The release of our annual RecTech Hype Cycle is an event we’ve come to look forward to every year. In many ways, the global transformations occurring since last March are what make this Hype Cycle that much more interesting. We’re increasingly focused on the rapidly changing market demands and how they affect the rate of adoption of recruitment technology.
As we prepare to release the results of this Hype Cycle, we find ourselves asking: What challenges exist that weren’t there before? How about ones that have become more relevant? Less relevant?
These questions can help us understand which technologies are likeliest to move from the Slope of Enlightenment to the Plateau of Productivity — that is, accelerate in terms of adoption. The truth is, many recruitment tech startups may have conceptual ideas of using promising technologies but haven’t yet hit their stride in product-market fit. If they aren’t making money, this puts their customers at risk for adopting tech that may disappear faster than it came.
Here’s a quick glance at some of the challenging market trends we’ve seen skyrocket in the face of 2020’s twists and turns, which included pandemic health and safety, lockdowns, unemployment and global awareness and efforts to combat systemic racism.
There are more job seekers than open positions.
With much of the world cycling through lockdowns, businesses have downsized and shut their doors, causing unemployment rates to soar. Naturally, this puts jobseekers in a more challenging position. The application-to-job opening ratio is sky high. Any automated recruitment tech — including video screening assessment software, chatbots and virtual assistants — may help organizations to manage this high volume of applicants.
That being said, companies can’t automate everything. It’s tempting to think about building a technology wall to sift through high volumes of applications, but hiring teams must remain nimble and keep a fast lane process for in-demand profiles.
Diversity and inclusion are at the forefront.
Major efforts around the globe have aimed to shed light on minority underrepresentation in crucial roles. While many employers are wanting to tackle diversity, their real work lies not in fixing the issue with tech, but in creating more inclusive practices at the core of the organization.
Instead of turning to biased facial recognition tech to potentially solve diversity in hiring issues, it may be more helpful to look at tech for remote recruitment that promotes inclusivity — such as programmatic adtech, job description analyzers and talent marketing analytics.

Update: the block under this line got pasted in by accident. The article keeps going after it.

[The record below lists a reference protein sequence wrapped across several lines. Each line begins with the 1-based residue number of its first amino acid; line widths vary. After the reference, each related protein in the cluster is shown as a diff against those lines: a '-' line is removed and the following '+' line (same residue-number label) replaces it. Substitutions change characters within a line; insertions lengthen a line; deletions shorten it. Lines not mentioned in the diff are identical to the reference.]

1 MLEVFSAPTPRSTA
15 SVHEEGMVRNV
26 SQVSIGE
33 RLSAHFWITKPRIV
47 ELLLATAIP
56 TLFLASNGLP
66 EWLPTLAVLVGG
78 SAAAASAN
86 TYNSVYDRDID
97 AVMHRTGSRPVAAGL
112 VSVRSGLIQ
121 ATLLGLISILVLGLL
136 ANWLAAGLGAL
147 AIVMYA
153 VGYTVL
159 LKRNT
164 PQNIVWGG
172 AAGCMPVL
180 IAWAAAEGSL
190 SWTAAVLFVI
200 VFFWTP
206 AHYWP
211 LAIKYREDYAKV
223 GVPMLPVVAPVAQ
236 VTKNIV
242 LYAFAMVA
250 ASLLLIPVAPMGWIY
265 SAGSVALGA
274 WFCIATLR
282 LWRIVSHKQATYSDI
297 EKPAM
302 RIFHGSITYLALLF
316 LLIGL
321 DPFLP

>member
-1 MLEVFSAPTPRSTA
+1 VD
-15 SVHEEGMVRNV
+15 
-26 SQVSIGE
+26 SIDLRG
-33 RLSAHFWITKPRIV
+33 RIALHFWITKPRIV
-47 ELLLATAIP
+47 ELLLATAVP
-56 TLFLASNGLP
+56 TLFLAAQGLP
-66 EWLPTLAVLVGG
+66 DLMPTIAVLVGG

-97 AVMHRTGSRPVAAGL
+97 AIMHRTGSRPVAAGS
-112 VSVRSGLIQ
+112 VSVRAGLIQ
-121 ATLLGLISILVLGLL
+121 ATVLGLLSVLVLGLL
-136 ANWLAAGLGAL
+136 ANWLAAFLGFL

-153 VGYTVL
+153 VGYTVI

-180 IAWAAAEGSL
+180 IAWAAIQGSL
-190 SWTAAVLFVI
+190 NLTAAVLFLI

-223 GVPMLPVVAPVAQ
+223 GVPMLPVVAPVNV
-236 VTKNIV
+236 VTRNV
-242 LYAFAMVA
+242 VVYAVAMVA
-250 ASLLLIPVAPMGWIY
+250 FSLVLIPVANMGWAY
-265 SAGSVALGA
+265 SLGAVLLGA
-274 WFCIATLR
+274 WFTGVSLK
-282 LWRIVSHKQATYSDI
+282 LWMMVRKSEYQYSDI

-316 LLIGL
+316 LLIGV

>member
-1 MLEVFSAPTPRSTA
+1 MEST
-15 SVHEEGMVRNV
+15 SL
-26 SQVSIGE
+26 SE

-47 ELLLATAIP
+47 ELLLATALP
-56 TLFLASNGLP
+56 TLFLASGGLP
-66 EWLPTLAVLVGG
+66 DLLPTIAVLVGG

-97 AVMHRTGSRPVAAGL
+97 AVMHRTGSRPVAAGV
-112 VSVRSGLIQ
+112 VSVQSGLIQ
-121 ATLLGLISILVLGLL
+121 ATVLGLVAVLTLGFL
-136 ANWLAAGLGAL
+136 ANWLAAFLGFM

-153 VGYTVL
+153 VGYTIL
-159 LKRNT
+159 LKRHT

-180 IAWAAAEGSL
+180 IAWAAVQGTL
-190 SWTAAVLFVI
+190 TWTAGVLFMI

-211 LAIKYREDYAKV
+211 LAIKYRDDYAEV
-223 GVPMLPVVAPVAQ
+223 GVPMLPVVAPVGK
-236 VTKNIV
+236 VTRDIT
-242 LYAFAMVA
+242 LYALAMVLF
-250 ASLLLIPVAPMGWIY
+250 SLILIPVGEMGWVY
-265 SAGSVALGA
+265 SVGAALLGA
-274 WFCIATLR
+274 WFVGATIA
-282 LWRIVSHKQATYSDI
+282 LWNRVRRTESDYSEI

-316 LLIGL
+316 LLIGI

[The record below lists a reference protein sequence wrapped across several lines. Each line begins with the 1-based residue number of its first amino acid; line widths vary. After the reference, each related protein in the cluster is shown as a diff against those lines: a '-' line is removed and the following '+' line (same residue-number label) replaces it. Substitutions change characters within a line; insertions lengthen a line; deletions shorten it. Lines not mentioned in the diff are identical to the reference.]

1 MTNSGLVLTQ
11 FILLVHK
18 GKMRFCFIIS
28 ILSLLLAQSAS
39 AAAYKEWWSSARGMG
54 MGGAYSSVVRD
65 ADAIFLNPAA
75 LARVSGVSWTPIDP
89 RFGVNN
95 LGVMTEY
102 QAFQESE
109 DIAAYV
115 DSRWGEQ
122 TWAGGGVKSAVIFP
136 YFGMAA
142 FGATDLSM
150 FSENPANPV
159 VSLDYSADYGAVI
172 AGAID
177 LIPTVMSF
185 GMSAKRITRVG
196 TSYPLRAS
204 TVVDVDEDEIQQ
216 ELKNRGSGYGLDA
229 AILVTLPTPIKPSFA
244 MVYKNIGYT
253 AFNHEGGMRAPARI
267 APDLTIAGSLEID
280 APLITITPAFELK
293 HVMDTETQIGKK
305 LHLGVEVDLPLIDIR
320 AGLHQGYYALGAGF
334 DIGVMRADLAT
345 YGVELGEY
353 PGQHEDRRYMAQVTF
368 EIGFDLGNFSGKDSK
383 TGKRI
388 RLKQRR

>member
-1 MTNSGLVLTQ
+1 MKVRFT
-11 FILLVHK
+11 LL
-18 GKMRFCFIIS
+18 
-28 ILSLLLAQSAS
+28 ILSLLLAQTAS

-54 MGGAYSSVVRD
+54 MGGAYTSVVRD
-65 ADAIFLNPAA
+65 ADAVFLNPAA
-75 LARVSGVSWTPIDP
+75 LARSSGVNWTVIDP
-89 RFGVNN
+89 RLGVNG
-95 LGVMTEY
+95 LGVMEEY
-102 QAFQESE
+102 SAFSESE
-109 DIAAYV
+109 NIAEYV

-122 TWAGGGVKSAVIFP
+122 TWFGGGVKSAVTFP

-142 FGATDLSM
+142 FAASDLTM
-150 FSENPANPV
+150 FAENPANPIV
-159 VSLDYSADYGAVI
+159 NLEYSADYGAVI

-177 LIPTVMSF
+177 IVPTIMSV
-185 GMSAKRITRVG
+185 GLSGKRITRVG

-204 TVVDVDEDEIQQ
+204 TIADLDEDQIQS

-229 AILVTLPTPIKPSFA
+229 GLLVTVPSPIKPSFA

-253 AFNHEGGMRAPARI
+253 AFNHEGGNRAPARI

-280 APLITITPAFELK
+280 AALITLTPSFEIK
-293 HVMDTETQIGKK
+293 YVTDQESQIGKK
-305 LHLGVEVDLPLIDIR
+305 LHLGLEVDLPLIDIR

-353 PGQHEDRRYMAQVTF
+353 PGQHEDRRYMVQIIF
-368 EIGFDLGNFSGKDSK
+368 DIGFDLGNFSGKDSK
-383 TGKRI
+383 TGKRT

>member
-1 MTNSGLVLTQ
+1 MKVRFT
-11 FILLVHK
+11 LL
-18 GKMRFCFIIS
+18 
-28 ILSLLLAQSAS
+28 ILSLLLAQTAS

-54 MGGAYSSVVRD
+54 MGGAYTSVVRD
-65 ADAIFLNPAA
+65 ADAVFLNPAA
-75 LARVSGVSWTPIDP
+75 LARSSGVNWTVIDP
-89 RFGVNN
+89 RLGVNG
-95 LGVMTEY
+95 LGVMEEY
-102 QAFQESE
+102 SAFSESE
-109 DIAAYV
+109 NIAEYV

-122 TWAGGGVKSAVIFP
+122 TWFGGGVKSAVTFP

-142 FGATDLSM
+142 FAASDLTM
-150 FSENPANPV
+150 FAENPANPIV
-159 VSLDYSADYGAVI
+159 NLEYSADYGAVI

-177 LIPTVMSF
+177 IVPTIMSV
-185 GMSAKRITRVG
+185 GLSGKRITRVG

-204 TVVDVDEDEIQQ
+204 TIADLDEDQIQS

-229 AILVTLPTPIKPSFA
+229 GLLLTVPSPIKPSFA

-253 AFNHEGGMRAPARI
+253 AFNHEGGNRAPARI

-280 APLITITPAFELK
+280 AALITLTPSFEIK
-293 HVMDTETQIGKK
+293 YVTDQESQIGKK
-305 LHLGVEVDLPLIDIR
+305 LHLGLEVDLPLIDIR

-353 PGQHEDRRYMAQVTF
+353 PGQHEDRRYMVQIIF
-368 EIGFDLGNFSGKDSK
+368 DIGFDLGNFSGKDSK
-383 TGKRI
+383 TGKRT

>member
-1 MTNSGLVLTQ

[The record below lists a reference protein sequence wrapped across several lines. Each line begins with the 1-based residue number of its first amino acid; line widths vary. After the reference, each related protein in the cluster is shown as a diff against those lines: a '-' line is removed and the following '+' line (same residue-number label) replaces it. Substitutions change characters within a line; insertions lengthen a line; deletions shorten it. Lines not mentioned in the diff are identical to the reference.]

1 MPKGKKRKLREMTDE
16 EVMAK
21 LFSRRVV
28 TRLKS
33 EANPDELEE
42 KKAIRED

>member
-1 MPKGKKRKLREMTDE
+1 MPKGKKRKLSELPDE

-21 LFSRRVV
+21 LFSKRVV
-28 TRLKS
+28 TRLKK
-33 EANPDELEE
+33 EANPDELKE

IT is increasingly owning the wallet.
While talent acquisition teams have historically made purchasing decisions for recruitment tech, this task is increasingly falling into the hands of IT departments. But what does this mean for organizations and the way they adopt tech? Essentially, budget planning and decision-making for recruitment marketing is now influenced by a group that may not be educated about it. But even more than that: IT also has different priorities for tech adoption. Integration capabilities and technical maturity of solutions play a huge role in convincing IT to adopt, as they need to be able to demonstrate tech mastery, data protection and SOC2 compliance.
Recruiters are doing more with less money.
On downsized or scrappy HR teams, recruitment marketers and recruiters may be one and the same. Recruiters must be able to target the largest number of best-fit candidates and guide them through the application funnel with as much automation as possible, so they can then focus on making the final hires. Tech that’s most helpful to them involves automation, integration capabilities and efficiency — three areas that should always be guideposts when looking at investment in recruitment technology.
Another consequence of smaller budgets is that recruiters are focusing more on internal mobility and employee referrals. Platforms that address these areas are likely to see a surge in activity.
The bottom line: 2020 brought plenty of unique recruitment challenges, and the market is still learning how to address them through technology. For those looking to invest in new tech, it’s worth it to take a look at what’s happening overall to make sound decisions for the years to come.
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